Toilet Training Guide for Toddlers

Toilet Training Guide for Toddlers

Helping your child start to use the potty (or toilet) is a big and very exciting step for you both. If you stay positive and calm, your child will be more likely to settle into things. The secret is to wait for signs that your child is ready for toilet training.

Children usually learn to use the toilet between 18 months and 4 years. Not all kids are ready at the same age. Your child may show signs that they are ready and there are things you can do to help them move out of nappies.

Toilet training tips

➧ Learning to control the bladder and bowels is an exercise that should be carried effortlessly during early childhood.

➧ Toilet training should be approached with a lot of patience and care.

➧ By one year, some children have been training successfully on toilet manners, while others get their training at one-and-a-half years of age.

➧ Some children may take up to two years before achieving this goal.

➧ It is important for mothers to realize that some children are ready for toilet training much earlier than others. This means that there should be a lot of understanding between the mother and the child and there should be no fuss about it.

➧ The mother can start a toilet by observing the times when the baby normally opens the bowels and then keep a record of this. If this is done the mother will get a definite pattern established. Thus, by the time the baby is one-and-a-half years old he is aware when he needs to go to the toilet. And at two years the baby may be able to do it alone without coaching.

➧ The baby should not be put on the potty for more than five minutes nor be left alone because he may associate the potty with loneliness.

➧ Bladder training follows a similar pattern, though it comes much later after bowel control.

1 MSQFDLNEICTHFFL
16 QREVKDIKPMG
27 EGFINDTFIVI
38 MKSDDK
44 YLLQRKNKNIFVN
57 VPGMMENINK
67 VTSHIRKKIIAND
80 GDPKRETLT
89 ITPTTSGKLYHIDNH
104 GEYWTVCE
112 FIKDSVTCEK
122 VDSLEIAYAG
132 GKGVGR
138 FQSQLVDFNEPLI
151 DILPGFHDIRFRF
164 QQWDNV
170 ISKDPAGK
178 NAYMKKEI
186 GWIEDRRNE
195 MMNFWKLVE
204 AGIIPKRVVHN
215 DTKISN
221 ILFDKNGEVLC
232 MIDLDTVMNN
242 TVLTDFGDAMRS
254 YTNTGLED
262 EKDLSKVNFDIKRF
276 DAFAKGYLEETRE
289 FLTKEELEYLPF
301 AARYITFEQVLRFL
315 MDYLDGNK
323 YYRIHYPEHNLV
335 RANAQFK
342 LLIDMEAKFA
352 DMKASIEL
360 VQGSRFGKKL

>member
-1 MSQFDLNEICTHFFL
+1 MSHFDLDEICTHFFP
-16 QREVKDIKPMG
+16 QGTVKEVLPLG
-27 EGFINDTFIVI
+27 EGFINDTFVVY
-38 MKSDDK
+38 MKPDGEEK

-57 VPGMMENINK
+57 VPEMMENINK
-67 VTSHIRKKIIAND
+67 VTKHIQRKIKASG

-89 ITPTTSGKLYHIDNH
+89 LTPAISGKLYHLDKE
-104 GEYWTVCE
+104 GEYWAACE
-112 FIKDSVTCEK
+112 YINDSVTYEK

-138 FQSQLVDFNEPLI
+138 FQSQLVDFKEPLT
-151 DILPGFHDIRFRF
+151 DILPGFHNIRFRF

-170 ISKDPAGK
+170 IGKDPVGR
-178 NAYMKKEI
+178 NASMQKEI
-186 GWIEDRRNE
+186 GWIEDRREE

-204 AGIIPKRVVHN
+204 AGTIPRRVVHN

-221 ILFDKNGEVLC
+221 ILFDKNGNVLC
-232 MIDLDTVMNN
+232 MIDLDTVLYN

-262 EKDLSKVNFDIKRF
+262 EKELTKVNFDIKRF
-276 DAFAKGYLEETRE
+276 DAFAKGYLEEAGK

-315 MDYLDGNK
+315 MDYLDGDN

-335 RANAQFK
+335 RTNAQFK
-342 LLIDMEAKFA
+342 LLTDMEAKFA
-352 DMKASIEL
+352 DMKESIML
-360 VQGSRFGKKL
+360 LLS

➧ Toilet training should not be accompanied by emotional tension, scolding or punishment.

➧ If the child is having difficulties in training, it may mean that he is not ready for it.

➧ It is important not to expect immediate perfection after starting.

➧ Sometimes children revert to soiling themselves. The adult-in-charge should try to find out the reason and should be supportive and encouraging to the child.

Toilet training: when to start?

Children learn to tell when they need to do a poo or wee at different ages.

Generally, signs that your child is ready for toilet training appears from about two years on, although some children show signs of being ready at 18 months. Night-time training can be as late as eight years, although most children stop wetting at night by the time they’re five.

Before introducing the toilet or potty, it helps a lot if you have an established daily routine with your child. This way, the new activity of using the toilet or potty can be slotted into your normal routine.

Your child is showing some signs of being ready if he: 

☛is walking and can sit for short periods of time

☛is becoming generally more independent when it comes to completing tasks

☛is becoming interested in watching others go to the toilet (this can be awkward or make you uncomfortable at first, but is a good way to introduce things)